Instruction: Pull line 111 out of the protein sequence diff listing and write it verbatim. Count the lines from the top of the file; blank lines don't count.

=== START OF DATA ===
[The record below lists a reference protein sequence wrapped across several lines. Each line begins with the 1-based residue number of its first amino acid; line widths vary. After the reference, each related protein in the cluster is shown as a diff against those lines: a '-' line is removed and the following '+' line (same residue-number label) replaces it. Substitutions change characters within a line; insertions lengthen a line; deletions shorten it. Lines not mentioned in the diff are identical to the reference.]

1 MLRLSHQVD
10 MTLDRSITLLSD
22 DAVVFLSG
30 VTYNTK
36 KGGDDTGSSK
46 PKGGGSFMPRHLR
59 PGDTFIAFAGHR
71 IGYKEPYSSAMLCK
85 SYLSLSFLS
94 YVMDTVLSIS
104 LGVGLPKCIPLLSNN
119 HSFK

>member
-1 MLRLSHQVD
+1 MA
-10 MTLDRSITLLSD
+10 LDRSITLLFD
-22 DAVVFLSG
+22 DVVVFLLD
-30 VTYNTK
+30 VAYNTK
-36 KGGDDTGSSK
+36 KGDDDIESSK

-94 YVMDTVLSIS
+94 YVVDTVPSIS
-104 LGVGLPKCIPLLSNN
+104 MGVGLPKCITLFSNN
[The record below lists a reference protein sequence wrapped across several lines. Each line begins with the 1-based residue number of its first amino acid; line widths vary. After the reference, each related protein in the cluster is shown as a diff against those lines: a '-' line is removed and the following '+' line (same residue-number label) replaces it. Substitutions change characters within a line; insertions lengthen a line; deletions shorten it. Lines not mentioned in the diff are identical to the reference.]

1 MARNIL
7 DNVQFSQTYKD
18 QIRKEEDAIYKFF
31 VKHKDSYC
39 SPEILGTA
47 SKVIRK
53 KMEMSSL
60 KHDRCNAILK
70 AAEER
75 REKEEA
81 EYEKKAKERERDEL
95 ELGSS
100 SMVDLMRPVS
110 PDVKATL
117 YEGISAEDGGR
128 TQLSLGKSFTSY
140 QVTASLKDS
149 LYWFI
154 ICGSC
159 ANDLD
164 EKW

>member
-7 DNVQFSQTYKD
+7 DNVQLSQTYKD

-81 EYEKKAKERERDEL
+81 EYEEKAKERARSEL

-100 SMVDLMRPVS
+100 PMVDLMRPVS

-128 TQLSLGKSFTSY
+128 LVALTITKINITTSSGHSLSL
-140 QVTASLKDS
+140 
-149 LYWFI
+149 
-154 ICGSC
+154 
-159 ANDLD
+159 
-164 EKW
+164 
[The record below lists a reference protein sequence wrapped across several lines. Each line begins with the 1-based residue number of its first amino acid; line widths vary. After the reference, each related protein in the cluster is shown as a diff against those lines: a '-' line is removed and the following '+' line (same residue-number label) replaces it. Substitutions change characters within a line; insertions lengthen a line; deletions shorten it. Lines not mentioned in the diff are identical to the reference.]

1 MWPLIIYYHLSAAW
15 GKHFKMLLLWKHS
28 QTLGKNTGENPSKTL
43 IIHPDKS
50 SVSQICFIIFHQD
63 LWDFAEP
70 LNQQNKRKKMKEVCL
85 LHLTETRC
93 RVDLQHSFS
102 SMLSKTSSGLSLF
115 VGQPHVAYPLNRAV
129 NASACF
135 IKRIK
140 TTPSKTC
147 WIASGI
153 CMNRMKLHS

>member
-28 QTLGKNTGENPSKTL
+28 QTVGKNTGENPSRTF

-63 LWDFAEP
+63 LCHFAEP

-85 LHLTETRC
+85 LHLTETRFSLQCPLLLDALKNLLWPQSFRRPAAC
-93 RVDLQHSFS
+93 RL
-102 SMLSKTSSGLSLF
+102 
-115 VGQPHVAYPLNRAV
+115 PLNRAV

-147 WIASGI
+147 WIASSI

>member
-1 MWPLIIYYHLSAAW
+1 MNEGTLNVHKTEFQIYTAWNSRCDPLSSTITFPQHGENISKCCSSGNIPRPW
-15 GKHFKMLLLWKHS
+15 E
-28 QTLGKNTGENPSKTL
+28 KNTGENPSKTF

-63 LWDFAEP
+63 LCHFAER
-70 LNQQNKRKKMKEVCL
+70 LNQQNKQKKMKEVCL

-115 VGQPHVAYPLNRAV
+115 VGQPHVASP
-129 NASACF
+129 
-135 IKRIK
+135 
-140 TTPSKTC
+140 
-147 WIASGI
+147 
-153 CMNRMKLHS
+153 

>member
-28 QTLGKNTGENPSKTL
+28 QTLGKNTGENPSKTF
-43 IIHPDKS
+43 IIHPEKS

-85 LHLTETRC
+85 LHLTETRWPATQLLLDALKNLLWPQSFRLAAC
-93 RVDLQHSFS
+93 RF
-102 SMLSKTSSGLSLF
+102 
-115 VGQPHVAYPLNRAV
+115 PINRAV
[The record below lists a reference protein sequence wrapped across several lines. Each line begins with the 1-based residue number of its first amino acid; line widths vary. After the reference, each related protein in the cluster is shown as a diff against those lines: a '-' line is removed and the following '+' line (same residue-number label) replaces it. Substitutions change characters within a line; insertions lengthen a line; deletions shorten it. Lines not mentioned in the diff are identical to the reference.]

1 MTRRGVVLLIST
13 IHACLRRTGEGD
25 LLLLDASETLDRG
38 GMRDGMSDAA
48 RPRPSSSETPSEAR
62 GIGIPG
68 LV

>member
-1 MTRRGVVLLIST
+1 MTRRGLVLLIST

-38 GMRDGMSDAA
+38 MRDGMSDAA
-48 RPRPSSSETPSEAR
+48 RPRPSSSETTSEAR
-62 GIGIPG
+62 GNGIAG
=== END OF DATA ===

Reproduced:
-70 LNQQNKRKKMKEVCL